TVLINE | How does this pregnancy reveal inform Rogers’ storyline? HOROWITZ | It actually has a massive impact on Rogers, and you saw that in the episode. He was there to kill Hook and take over his life, because he has a poisoned heart that he thinks Emma can heal it. But when he discovered that Hook and Emma are having a child, it awakened the bit of good inside him. KITSIS | And the reason Wish Hook is doing all this is because he has a daughter he’s been separated from through a curse, and he’s trying to find his way back to her. HOROWITZ | Wish Hook’s path to redemption in Hyperion Heights is about finding this daughter and reuniting with her, and healing his poisoned heart. In Hyperion Heights, he doesn’t know he has a missing daughter or who he is, but this missing girl case is the analog for the missing daughter in the fairy tale realm.
TVLINE | Does this Rogers/Wish Hook twist mean that Weaver and Roni aren’t actually new personas for Rumple and Regina? HOROWITZ | No, Rogers is the only one we’ve done with this. By Episode 4, Weaver being Rumple and all that becomes clear — Regina/Roni and Weaver/Rumple are who they are — and you’re going to find out the whole Belle and Rumple story, as well.
Once Upon a Time: Emma reunites with Hook and Henry in exclusive photos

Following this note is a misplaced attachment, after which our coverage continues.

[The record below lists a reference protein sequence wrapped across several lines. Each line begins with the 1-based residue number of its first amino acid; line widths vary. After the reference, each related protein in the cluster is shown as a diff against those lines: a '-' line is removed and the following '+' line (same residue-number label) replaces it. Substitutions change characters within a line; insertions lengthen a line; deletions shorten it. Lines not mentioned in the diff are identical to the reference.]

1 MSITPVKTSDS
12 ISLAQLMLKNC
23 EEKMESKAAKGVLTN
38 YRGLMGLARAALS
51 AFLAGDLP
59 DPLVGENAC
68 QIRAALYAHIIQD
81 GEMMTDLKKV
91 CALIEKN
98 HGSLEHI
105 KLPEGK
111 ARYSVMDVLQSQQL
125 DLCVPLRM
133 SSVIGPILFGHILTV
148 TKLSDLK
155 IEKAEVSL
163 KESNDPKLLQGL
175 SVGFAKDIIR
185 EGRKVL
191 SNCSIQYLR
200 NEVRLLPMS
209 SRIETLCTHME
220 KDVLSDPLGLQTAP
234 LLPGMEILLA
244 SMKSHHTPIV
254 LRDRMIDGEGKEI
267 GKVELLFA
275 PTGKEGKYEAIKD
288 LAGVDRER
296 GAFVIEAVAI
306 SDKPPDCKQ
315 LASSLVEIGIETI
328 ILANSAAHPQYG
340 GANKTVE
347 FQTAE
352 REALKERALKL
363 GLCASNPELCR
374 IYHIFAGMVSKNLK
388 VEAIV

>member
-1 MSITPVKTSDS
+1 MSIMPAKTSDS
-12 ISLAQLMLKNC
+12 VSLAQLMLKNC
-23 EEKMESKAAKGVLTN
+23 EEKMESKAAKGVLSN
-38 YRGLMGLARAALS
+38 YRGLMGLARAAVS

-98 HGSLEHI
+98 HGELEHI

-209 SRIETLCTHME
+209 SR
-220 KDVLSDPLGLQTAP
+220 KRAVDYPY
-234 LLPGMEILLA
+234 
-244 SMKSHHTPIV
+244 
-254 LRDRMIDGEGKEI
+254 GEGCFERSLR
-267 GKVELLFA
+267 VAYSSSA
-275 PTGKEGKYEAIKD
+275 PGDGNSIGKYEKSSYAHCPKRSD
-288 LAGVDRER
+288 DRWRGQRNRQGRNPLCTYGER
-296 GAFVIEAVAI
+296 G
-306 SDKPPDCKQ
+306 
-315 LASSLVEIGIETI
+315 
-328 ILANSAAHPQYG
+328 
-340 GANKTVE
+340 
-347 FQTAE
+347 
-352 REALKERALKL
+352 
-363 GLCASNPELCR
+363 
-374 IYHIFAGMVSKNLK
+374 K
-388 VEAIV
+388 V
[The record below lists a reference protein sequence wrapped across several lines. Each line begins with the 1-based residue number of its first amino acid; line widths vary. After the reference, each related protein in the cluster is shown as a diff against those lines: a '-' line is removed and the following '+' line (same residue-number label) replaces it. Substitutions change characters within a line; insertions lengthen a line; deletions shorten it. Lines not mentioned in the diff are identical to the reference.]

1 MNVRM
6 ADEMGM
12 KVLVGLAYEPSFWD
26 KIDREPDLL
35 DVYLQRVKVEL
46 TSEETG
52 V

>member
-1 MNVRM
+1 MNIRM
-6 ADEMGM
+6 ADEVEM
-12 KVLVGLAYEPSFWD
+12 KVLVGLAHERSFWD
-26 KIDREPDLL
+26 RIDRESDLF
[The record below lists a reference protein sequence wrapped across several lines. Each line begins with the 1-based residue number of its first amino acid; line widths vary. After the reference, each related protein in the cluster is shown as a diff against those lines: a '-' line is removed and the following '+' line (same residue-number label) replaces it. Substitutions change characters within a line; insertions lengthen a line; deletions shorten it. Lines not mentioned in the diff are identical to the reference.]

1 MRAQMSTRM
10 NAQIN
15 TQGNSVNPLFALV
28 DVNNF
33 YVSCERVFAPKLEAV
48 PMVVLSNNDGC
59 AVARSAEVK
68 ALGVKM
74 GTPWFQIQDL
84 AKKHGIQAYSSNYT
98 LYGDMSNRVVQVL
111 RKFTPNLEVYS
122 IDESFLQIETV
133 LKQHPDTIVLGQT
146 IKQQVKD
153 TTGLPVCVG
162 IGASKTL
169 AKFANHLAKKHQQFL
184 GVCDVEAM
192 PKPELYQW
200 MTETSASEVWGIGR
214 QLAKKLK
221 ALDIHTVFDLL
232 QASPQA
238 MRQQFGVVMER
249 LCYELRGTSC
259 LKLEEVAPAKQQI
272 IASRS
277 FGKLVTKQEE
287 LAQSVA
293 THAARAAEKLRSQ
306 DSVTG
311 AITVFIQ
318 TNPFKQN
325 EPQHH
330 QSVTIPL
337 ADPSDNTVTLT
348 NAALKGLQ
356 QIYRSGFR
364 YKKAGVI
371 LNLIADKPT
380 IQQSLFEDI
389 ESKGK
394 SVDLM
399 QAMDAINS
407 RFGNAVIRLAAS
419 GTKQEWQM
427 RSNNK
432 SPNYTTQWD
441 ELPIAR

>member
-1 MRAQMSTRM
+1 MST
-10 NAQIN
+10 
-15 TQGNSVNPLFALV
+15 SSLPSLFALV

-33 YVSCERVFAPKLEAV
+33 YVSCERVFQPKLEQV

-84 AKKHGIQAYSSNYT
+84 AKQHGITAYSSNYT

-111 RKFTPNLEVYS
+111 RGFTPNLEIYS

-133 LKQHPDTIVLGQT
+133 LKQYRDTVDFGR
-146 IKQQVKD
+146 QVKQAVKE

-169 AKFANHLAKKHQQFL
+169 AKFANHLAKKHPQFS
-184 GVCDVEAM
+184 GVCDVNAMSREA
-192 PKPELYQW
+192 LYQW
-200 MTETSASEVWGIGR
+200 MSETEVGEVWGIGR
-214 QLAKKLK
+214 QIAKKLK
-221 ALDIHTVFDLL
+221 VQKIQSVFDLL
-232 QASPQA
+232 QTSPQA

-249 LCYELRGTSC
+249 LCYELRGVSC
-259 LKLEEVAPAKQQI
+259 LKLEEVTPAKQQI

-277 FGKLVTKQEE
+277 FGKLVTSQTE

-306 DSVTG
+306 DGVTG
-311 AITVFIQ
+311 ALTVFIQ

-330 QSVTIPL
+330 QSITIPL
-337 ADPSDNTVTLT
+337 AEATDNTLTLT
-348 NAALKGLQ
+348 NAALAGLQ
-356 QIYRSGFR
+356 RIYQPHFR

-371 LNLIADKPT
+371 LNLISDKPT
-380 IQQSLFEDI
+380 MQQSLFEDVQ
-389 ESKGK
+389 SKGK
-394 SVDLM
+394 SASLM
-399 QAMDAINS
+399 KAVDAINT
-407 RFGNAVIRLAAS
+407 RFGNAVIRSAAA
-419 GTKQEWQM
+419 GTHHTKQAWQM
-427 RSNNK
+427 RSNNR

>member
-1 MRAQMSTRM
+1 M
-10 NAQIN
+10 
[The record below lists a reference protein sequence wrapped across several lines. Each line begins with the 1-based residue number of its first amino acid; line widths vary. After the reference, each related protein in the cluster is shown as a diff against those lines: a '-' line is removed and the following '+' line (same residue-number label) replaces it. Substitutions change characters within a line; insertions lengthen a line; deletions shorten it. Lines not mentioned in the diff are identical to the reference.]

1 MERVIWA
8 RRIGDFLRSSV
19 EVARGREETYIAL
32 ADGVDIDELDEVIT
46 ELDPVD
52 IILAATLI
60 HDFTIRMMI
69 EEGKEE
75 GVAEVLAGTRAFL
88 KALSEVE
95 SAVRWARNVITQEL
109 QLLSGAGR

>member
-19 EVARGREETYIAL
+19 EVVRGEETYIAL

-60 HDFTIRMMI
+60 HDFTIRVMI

Get ready, Once Upon a Time fans: Jennifer Morrison will be reprising her role as Emma Swan for what the OUAT bosses are calling “an emotional curtain call” — and EW has the exclusive first look.
At the close of season 6, Morrison exited the ABC fairy tale drama. However, her character, Emma, will return for one episode in season 7, the Hook-centric second outing aptly titled “A Pirate’s Life.” Details surrounding the hour are being kept tightly under wraps.
“We get to find out what has happened with Emma and Hook [Colin O’Donoghue] since our happy ending we showed last year,” executive producer Adam Horowitz tells EW. “We will be getting closure on her story in what we feel is a satisfying way.”
“What we’re not doing is a flashback story where we’re seeing stuff prior to, or during, the previous six seasons,” EP Edward Kitsis adds. “We’re moving forward past the end of season 6, seeing what happened with Emma and Hook, and how it relates to the events in Hyperion Heights. It’s an emotional curtain call.
'Once Upon a Time' Scorecard: All the Season 7 Returns and New Personas
The seventh season of ABC’s fairy tale drama Once Upon a Time is embarking on a “new chapter” when it returns in the fall, thanks to a cast overhaul and an entirely new setting. Although six regular cast members have exited the series, three of them are sticking around for the soft reboot — and exiting stars like Jennifer Morrison, Jared Gilmore and Emilie de Ravin are confirmed to return for brief visits. So though it won’t be a completely new show, there will be large-scale differences.
Co-creators Adam Horowitz and Edward Kitsis spoke with The Hollywood Reporter about the new season, revealing which happy endings will stick, what topical issues the series will address and what will remain a surprise until the show’s Oct. 6 return.
The New Story